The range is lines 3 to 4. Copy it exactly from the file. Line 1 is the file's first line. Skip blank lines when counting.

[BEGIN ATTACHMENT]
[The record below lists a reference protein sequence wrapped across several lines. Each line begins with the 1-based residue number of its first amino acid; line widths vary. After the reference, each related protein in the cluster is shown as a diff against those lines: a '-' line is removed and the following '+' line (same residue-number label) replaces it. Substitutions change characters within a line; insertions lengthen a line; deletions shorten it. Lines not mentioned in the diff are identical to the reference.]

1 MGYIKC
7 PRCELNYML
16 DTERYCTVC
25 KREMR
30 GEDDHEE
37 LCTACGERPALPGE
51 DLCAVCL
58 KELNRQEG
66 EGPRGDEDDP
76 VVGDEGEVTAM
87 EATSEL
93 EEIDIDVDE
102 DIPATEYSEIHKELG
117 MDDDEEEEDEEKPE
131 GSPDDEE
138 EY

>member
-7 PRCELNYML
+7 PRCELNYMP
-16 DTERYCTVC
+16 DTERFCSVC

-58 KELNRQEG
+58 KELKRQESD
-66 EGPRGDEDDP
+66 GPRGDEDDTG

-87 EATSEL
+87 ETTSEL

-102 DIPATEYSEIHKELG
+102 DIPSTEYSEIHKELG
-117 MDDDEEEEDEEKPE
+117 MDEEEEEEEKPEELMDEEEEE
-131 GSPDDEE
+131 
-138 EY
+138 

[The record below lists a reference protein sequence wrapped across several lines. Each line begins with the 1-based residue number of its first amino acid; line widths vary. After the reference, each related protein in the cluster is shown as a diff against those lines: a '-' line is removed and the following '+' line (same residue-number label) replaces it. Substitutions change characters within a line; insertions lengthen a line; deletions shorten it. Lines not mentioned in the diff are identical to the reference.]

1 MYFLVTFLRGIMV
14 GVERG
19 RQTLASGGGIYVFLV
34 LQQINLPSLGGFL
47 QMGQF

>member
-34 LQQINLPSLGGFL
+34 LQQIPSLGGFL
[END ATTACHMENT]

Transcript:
7 PRCELNYML
16 DTERYCTVC